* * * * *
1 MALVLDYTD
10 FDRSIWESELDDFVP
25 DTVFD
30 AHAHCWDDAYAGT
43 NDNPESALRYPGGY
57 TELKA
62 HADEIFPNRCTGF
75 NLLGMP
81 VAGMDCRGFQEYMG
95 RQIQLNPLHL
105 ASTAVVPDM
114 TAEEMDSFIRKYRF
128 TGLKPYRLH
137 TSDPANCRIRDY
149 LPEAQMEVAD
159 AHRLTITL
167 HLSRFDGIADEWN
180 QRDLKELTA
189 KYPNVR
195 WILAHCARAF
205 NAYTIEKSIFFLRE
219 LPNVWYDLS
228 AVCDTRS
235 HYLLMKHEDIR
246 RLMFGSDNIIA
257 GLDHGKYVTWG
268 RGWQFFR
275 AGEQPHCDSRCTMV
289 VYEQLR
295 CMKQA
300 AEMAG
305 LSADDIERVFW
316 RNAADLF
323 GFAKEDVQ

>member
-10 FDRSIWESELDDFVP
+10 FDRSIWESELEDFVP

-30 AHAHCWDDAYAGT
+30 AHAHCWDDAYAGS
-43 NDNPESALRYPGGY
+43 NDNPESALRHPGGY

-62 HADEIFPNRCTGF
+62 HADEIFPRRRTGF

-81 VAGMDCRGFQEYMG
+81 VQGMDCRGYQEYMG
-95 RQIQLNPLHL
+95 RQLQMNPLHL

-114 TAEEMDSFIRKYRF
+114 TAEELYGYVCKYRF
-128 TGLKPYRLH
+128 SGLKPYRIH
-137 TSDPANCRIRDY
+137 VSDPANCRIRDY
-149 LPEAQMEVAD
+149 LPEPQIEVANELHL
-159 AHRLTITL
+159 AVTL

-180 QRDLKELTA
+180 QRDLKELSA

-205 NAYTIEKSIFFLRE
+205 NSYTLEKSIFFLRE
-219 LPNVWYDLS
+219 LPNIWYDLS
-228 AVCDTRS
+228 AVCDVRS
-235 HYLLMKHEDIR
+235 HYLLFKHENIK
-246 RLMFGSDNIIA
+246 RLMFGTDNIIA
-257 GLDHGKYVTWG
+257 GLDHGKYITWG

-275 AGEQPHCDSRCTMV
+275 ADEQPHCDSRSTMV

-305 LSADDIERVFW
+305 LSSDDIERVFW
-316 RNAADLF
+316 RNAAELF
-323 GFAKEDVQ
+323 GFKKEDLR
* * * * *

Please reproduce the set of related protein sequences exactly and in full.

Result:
1 MALVLDYTD
10 FDRSIWESELDDFVP
25 DTVFD
30 AHAHCWDDAYAGT
43 NDNPESALRYPGGY
57 TELKA
62 HADEIFPNRCTGF
75 NLLGMP
81 VAGMDCRGFQEYMG
95 RQIQLNPLHL
105 ASTAVVPDM
114 TAEEMDSFIRKYRF
128 TGLKPYRLH
137 TSDPANCRIRDY
149 LPEAQMEVAD
159 AHRLTITL
167 HLSRFDGIADEWN
180 QRDLKELTA
189 KYPNVR
195 WILAHCARAF
205 NAYTIEKSIFFLRE
219 LPNVWYDLS
228 AVCDTRS
235 HYLLMKHEDIR
246 RLMFGSDNIIA
257 GLDHGKYVTWG
268 RGWQFFR
275 AGEQPHCDSRCTMV
289 VYEQLR
295 CMKQA
300 AEMAG
305 LSADDIERVFW
316 RNAADLF
323 GFAKEDVQ

>member
-10 FDRSIWESELDDFVP
+10 FDRSIWESELEDFVP

-30 AHAHCWDDAYAGT
+30 AHAHCWDDAYAGS
-43 NDNPESALRYPGGY
+43 NDNPESALRHPGGY

-62 HADEIFPNRCTGF
+62 HADEIFPRRRTGF

-81 VAGMDCRGFQEYMG
+81 VQGMDCRGYQEYMG
-95 RQIQLNPLHL
+95 RQLQMNPLHL

-114 TAEEMDSFIRKYRF
+114 TAEELYGYVCKYRF
-128 TGLKPYRLH
+128 SGLKPYRIH
-137 TSDPANCRIRDY
+137 VSDPANCRIRDY
-149 LPEAQMEVAD
+149 LPEPQIEVANELHL
-159 AHRLTITL
+159 AVTL

-180 QRDLKELTA
+180 QRDLKELSA

-205 NAYTIEKSIFFLRE
+205 NSYTLEKSIFFLRE
-219 LPNVWYDLS
+219 LPNIWYDLS
-228 AVCDTRS
+228 AVCDVRS
-235 HYLLMKHEDIR
+235 HYLLFKHENIK
-246 RLMFGSDNIIA
+246 RLMFGTDNIIA
-257 GLDHGKYVTWG
+257 GLDHGKYITWG

-275 AGEQPHCDSRCTMV
+275 ADEQPHCDSRSTMV

-305 LSADDIERVFW
+305 LSSDDIERVFW
-316 RNAADLF
+316 RNAAELF
-323 GFAKEDVQ
+323 GFKKEDLR